Disappearing and Reappearing in New York
Half the city’s under construction.
As we pass a site, a hole crawling
with hardhats, we disappear.
Caroline screams and I struggle
as if drowning. A great silence
ensues. We reappear somewhere
half suburban-Jersey, Westchester,
the Island. A big picture window,
a view of vinyl and cape and split
level houses. A roomful of dogs
and cats. They watch us recover
our senses. A human couple
hovers nearby. Grim Fascist smiles.
They inform us we’re now keepers
of animals. We must suffer
for the sin of domesticating
creatures that the gods set free
in the instant of creation.
Caroline bears her milky fangs
but the man waves a pistol and points
to a long row of empty dishes.
Feed them, he mutters, this is your life
henceforth. I hate that heavy word
but the cats and dogs look hopeful
so I open can after can
of smelly glop and fill the dishes.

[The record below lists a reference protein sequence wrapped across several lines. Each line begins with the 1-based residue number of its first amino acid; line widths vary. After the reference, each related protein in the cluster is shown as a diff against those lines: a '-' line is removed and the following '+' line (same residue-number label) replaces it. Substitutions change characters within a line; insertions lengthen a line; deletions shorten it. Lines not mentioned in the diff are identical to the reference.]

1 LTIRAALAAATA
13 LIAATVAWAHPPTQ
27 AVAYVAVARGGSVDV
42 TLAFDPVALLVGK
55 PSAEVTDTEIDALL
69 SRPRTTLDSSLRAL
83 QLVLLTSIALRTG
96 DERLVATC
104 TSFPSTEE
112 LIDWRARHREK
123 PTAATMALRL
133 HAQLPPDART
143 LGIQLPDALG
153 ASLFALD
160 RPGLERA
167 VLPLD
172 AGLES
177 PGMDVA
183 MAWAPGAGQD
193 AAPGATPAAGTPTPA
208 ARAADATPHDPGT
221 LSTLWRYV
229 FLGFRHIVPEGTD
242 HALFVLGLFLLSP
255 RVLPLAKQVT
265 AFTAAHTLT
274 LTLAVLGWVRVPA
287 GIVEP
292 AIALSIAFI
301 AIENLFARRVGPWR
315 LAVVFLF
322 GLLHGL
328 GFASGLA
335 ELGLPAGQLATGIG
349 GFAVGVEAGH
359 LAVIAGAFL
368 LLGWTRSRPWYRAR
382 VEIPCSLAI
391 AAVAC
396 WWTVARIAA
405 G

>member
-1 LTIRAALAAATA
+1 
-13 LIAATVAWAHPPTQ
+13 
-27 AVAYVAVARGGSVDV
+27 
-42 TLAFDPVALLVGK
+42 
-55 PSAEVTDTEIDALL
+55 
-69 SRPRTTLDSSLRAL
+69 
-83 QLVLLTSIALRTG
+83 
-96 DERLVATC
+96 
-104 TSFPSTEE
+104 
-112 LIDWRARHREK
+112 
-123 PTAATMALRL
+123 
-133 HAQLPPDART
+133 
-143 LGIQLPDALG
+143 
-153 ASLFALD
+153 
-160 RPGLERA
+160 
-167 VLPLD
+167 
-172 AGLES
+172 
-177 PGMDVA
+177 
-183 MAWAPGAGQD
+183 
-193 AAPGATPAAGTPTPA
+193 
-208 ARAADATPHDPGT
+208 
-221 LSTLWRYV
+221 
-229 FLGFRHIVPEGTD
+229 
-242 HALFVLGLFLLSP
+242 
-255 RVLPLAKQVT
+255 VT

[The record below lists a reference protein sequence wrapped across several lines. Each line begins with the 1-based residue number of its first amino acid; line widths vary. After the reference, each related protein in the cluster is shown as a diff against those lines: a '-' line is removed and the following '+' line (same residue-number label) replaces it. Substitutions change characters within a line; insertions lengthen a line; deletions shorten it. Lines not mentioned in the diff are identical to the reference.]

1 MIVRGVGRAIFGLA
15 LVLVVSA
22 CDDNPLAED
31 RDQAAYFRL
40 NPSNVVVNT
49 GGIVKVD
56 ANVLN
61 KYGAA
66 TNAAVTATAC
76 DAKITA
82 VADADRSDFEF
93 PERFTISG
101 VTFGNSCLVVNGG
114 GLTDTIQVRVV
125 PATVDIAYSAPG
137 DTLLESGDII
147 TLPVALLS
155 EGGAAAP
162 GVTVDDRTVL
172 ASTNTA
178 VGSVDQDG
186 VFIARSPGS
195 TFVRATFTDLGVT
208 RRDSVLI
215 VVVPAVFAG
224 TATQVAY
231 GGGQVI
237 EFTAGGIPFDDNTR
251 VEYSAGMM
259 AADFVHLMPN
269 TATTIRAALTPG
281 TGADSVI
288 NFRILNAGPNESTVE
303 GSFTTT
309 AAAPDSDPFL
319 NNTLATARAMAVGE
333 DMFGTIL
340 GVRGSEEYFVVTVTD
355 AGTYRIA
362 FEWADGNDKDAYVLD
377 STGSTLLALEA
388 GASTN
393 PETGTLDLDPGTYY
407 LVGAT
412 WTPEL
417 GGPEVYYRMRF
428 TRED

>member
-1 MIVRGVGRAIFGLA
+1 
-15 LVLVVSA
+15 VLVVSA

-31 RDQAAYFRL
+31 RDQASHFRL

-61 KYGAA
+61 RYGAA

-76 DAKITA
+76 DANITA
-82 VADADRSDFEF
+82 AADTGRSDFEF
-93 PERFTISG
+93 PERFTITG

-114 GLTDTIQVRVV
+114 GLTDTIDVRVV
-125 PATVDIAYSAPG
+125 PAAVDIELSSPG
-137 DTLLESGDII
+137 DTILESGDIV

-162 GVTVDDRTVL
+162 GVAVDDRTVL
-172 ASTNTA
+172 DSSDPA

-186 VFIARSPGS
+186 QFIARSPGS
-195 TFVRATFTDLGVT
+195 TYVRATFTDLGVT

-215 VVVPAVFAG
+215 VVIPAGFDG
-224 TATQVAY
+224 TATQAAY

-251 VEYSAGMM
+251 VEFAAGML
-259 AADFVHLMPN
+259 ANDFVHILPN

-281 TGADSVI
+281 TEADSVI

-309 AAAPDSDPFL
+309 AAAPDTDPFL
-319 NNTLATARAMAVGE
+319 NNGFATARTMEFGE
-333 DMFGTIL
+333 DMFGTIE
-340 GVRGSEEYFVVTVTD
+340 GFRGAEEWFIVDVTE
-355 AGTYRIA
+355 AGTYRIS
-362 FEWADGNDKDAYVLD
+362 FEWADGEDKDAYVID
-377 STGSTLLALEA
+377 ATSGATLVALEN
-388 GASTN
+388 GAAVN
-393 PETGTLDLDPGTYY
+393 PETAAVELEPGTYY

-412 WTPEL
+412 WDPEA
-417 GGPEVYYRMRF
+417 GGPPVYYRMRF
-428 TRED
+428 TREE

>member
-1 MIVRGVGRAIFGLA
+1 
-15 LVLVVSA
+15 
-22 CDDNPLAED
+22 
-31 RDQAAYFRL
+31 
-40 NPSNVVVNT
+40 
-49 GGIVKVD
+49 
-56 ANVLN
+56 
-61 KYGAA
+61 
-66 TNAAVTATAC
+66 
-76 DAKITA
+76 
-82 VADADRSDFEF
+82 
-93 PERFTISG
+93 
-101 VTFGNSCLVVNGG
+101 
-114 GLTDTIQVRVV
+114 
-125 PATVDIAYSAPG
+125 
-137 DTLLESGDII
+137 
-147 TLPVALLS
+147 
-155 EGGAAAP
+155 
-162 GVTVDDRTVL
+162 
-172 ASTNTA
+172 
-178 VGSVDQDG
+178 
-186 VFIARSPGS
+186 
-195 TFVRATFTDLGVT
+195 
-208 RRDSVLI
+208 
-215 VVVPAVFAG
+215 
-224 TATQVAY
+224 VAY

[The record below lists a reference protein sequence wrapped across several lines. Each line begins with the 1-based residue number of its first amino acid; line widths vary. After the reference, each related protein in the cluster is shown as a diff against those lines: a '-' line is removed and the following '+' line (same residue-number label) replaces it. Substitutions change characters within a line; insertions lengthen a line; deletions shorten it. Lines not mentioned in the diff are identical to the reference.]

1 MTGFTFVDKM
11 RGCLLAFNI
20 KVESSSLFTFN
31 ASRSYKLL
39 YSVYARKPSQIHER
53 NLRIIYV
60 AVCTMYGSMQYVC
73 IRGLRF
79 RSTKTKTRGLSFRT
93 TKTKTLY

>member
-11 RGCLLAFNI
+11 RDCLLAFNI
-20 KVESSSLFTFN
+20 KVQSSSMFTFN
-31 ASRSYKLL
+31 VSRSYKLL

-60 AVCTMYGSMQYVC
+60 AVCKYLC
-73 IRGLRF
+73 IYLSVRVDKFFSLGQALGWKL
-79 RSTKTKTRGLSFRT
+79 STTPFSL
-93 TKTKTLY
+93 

Caroline can’t contain herself
despite the gun-threat. Exploding
into her White Goddess costume
she goes pale as the Angel of Death
and blood paints her lips. Her hair
becomes a knot of coral snakes
and her gaze turns the errant couple
into Easter Island figures
of lichen-speckled rock. I applaud,
although Caroline swore years ago
she’d never resume this fatal role.
We step outside and discover
we’re still in the city after all,
a block from where we disappeared,
so we continue our stroll,
the skyscrapers lilting like pipes
of an old brass organ, the dogs
and cats trailing after us
with their carnivorous expressions
cone-shaped, honed and tapered to points.
WILLIAM DORESKI teaches at Keene State College in New Hampshire. His most recent books of poetry are City of Palms and June Snow Dance, both 2012. He has published three critical studies, including Robert Lowell’s Shifting Colors. His essays, poetry, fiction, and reviews have appeared in many journals, including Massachusetts Review, Atlanta Review, Notre Dame Review, The Alembic, New England Quarterly, Worcester Review, Harvard Review, Modern Philology, Antioch Review, and Natural Bridge.